By Maulik Mody
Treasuries continued to slide after the Labor Department reports for September showed that jobs fell in the U.S. mainly as the Government cut payrolls. Investors bid up stock price as they bet that today’s last unemployment reports before the FOMC meeting in early November will add to the concerns of the Fed and invoke action. The slow pace at which the private sector is adding jobs suggested that the even a year after the recession, the economy is incapable of producing enough jobs to absorb the unemployed.
The monthly employment report released today showed that the U.S. lost more jobs than forecasted in September, indicating a sluggish job market. After the drop in non-farm payrolls for August was revised to 57,000, employers cut their staff by 95,000 in September, versus a cut of 5000 forecasted by economists.
Private payrolls, which exclude government agencies, climbed 64,000 in September after an upwardly revised rise of 93,000 in August. But this rise fails to stabilize the labor market, as private sectors shed more than 8.5 million jobs from 2008 through 2009. Private payrolls have been rising this year by the average increase has been less than 100,000 a month. This has been rightfully called the slowest recovery since the recession of 1930’s because at this pace of adding jobs, it will take the economy at least 7 years to employ all those who lost jobs during this recession.
Manufacturing payroll fell by 6000 in September, after shedding 28,000 in August. The unemployment rate unexpectedly remained flat at 9.6%, while economist had expected it to rise to 9.7%. Economists believe that this is a strong indication that the recovery is slowing and predict that the sluggish growth will keep unemployment above 9% through 2011 and restrain consumer spending.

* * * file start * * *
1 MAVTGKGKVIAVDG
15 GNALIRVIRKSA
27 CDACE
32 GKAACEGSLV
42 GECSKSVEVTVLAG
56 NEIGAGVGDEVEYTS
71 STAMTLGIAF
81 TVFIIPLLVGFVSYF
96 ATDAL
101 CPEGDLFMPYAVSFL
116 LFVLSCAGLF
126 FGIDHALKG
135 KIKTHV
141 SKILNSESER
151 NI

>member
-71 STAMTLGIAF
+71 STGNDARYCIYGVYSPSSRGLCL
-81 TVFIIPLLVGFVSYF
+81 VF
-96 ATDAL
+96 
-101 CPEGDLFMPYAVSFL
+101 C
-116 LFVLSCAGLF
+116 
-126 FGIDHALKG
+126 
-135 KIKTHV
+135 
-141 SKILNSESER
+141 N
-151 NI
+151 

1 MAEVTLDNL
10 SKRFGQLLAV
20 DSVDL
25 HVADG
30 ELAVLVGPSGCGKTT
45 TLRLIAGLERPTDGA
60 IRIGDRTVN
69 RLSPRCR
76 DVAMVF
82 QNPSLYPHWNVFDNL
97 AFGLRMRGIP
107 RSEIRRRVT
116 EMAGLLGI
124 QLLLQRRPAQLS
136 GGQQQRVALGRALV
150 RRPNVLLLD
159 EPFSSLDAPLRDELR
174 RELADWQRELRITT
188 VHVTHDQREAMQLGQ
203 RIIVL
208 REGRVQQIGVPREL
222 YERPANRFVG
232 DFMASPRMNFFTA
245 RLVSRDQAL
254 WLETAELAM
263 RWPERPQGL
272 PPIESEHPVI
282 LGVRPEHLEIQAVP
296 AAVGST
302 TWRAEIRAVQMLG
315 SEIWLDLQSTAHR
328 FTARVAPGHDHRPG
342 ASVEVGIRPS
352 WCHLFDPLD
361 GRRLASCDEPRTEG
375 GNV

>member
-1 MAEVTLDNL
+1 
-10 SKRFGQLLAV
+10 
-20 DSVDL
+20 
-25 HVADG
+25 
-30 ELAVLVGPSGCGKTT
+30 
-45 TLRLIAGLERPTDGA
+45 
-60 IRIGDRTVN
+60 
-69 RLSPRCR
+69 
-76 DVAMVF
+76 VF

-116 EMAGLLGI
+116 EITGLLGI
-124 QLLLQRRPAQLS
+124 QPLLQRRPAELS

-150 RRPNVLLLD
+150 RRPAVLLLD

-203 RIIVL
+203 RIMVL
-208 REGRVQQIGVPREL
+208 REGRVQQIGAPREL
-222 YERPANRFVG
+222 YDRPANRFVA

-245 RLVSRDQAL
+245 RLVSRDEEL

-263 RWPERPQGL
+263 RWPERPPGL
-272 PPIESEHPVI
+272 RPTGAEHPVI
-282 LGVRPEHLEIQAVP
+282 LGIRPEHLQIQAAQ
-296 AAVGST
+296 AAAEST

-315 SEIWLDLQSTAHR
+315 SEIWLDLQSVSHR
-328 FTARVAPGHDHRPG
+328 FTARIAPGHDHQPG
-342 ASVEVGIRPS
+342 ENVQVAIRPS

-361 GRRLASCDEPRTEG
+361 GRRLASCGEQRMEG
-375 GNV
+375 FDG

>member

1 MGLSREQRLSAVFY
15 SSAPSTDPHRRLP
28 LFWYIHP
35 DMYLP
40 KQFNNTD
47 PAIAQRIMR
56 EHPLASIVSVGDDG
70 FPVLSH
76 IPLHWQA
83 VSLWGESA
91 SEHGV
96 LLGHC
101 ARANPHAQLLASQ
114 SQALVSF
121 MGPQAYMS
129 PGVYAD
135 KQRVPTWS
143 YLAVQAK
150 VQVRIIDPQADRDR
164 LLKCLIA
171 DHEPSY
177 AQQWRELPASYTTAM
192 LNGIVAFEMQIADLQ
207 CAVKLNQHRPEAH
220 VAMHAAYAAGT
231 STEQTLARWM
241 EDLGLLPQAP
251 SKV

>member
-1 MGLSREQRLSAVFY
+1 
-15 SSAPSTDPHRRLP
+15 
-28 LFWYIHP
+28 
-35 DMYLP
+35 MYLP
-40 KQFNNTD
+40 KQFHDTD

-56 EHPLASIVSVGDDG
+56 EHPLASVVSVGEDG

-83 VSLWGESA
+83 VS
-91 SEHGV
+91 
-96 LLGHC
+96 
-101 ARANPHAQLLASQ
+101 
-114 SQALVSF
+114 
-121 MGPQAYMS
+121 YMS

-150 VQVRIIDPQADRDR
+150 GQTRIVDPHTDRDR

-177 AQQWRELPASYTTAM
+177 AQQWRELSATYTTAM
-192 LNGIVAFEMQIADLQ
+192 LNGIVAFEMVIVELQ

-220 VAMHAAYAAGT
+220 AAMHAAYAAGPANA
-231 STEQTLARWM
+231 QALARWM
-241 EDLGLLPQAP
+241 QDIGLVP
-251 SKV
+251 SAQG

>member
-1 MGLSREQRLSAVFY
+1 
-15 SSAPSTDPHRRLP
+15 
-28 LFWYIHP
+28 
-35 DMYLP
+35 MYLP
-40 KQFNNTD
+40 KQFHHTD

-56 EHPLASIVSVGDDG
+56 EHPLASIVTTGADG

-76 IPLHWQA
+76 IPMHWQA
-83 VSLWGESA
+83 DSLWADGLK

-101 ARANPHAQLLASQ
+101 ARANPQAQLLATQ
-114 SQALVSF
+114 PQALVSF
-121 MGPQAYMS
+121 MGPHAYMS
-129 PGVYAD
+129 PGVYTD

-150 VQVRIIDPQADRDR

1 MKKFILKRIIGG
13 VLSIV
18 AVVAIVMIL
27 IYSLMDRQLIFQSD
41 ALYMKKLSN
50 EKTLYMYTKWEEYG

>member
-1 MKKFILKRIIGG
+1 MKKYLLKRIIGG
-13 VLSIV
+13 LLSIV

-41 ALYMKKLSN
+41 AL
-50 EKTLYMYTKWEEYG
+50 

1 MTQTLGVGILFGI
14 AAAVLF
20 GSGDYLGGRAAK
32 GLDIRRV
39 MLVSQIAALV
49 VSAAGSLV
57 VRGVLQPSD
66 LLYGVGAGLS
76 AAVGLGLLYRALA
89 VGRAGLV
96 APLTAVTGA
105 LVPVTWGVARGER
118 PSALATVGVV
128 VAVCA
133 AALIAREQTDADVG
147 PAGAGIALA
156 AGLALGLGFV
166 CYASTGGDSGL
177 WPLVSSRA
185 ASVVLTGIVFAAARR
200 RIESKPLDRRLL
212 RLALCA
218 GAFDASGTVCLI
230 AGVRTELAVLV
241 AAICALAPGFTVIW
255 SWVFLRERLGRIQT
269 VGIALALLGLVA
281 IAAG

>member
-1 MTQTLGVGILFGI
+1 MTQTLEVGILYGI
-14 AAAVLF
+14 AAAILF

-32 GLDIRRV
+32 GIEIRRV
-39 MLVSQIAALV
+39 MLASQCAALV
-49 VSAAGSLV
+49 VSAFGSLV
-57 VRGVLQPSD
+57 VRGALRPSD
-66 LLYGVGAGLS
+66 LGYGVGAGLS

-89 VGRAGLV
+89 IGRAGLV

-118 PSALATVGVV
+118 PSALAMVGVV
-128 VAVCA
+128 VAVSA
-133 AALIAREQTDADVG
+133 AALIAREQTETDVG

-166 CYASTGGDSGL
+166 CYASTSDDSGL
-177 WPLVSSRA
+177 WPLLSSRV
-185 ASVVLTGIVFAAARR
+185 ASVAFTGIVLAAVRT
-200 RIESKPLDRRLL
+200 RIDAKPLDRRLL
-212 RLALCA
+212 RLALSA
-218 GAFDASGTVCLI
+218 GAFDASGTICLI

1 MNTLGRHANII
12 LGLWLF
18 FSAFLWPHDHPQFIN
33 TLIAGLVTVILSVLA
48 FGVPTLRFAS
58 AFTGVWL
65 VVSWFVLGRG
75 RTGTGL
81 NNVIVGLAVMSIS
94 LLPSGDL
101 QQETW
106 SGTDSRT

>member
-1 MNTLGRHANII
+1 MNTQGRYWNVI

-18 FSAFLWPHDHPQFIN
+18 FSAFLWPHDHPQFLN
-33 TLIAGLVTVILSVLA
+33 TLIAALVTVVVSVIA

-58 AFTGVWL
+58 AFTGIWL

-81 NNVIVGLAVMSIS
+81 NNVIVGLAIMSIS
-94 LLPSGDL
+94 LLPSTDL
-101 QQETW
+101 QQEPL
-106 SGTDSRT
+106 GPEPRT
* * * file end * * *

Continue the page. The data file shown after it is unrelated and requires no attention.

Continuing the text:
In other releases, the average hourly earnings for all employees on a seasonal basis remained unchanged. Considering year-to-date, it continued to increase by 1.7%. The average weekly hours remained flat at 34.2. Wholesale inventories in the U.S. beat expectations to grow 0.8% in August as companies kept stockpiles in line with demand.
Yields continued to fall in the front end of the curve as investors speculated that today’s poor job numbers will considerably move the Fed’s decision to purchase Treasuries. The 2-Yr continued to rally as its yield touched a new floor of 0.34%. The belly of the curve flattened as the 5-Yr yield fell 3 bp to 1.10%. The benchmark 10-yr bond fell slightly as its yield inched up a basis point to 2.39%. The 30-Yr bond got cheaper as its yield jumped 3 bp higher to 3.75%. (Click to enlarge0
Inflation expectations, as seen in the yield differential between the 10-Yr Treasuries and 10-Yr inflation indexed bonds, widened 6 bp to 1.98%.
Government bonds gained across the Atlantic as concerns about the U.S. economy grew. France’s benchmark 5-Y bond appreciated in price as its yield fell 3 bp to 1.66%. Germany’s 5-Yr bond also gained pushing its yield 2 bp lower to 1.42%. 5-Yr U.K. Gilts were trading 3 bp lower at 1.55%.
Yields tightened across the peripherals too. Yield on Portugal’s benchmark bond fell 6 bp to 4.86%. Italy’s 5-Yr bond yield slipped 3 bp to 2.63%. Greece bond gained slightly as its yield fell a basis point to 9.64%. Spain’s 5-Yr bond rallied and pushed its yield 6 bp lower to 2.92%.
Across The Capital Markets
Stocks ended in the green territory after investors speculated that the poor payroll data will act as a strong impetus for the Fed to take steps. The S&P improved 0.6% to 1165.15. NASDAQ gained 0.8% to 2401.91. Dow Jones teased the 11K mark but ended on the greener side at 11006.48. The VIX Volatility index fell to 20.71.
The DXY dollar index weakened slightly to 77.18. The dollar is likely to fall further if investors’ belief that the Fed will start asset purchases strengthens further. Euro strengthened slightly against the dollar to 1.3939.
Gold futures continued to gain as investors sought the glowing metal to hedge against the falling dollar.